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Holiday Giving: Shop Smartly for a Reputable Charity

November 29, 2013

RALEIGH, N.C. – Today millions of Americans will venture out to big and small retailers in search of the best deal for their holiday gift giving, and experts advise them to have the same diligence when it comes to picking their charity.

According to AARP, older Americans are more likely to receive charitable solicitations than any other group, and not all requests are legitimate, warns Doug Shadel, author of AARP's "Outsmarting the Scam Artists."

"There's a lot of charitable solicitations going on out there that really tug at the heartstrings, whether it's disabled veterans or anything having to do with disasters, and so you really just got to be careful about that," he cautions.

Shadel advises seniors and others to be cautious of charities whose names are similar to better-known organizations.

You can also request written information, avoid cash gifts and ask for a receipt.

According to the Federal Trade Commission, nearly 25 million Americans are victims of consumer fraud every year.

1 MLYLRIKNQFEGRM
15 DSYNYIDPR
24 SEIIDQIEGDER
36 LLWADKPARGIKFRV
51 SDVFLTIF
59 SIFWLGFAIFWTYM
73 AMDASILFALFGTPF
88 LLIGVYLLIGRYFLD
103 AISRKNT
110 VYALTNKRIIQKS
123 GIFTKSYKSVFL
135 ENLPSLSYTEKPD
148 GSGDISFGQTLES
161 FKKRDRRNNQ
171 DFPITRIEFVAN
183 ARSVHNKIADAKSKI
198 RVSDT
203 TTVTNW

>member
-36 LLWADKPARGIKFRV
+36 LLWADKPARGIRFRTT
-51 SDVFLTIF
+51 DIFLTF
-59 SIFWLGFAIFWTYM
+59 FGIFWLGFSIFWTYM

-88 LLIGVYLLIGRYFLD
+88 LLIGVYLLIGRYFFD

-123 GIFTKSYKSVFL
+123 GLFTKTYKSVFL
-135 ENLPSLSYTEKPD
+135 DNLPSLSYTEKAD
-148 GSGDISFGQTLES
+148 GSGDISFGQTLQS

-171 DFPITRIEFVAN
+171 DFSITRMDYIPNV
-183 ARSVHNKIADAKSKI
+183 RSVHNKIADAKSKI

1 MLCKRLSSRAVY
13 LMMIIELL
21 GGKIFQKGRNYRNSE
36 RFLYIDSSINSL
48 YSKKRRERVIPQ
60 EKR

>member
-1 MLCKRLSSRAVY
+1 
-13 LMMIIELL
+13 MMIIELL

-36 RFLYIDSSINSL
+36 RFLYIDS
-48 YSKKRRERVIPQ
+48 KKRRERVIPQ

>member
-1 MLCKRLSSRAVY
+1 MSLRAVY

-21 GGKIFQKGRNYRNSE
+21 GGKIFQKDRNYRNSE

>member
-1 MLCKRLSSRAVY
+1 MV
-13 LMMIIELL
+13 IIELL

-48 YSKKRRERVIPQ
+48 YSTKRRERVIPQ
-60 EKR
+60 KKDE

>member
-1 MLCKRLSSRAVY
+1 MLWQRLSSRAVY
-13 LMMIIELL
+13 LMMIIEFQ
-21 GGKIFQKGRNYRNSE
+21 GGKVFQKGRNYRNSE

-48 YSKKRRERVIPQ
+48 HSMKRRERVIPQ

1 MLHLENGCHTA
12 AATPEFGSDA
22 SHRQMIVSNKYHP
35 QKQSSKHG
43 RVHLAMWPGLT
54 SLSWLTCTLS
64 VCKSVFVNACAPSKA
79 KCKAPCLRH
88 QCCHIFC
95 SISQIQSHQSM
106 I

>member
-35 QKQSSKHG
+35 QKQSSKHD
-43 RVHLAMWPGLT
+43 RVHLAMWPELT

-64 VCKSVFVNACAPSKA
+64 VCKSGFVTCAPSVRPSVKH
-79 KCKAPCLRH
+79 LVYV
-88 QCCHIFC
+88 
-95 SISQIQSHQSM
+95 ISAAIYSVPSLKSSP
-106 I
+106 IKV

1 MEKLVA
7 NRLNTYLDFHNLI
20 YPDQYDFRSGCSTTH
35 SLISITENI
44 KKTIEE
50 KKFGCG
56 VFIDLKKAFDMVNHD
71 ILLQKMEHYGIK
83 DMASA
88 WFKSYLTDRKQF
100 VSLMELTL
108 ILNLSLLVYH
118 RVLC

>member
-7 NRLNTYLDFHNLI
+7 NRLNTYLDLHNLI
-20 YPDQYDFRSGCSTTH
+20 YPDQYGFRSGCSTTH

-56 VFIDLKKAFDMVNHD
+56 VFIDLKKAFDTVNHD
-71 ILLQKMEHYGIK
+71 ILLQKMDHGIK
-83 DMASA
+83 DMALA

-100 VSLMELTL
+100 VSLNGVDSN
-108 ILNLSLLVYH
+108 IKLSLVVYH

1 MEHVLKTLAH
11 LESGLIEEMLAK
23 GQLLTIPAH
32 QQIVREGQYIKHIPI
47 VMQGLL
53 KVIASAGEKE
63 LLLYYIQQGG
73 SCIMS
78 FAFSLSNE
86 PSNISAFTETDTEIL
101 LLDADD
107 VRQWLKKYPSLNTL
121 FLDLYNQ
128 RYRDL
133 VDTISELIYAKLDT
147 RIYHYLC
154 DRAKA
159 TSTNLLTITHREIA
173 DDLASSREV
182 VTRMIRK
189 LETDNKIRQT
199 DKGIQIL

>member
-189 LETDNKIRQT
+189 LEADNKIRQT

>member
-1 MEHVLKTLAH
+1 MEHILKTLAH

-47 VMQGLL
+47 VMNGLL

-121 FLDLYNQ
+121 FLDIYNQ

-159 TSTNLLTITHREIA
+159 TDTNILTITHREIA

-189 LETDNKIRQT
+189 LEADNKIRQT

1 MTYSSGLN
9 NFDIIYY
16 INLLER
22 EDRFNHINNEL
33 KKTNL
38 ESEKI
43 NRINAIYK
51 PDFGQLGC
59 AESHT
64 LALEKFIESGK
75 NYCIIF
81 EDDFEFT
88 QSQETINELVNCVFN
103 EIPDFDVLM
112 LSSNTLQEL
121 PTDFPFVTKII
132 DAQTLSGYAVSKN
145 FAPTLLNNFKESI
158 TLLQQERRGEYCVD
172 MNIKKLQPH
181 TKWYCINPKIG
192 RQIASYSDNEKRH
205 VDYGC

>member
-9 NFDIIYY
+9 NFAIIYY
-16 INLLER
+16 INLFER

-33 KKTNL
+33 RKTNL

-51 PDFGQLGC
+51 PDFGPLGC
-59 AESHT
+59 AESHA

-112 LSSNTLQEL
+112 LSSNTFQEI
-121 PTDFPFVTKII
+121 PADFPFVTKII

You can check to see if a charity is registered in North Carolina by checking with the state's Fund-raising Registry.

Shadel also says to ask the person requesting the donation more about how the donations are used and how much goes to operating costs versus the actual cause it claims to serve.

"A lot of times, charitable solicitors will try and get you into kind of a heightened emotional state around their charity,” he explains. “The best way to avoid that is at the beginning of every year, come up with your own charitable giving plan."

To receive alerts on the latest scams and schemes, consumers can sign up for the AARP Fraud Watch Network on the organization's website.


Stephanie Carroll Carson, Public News Service - NC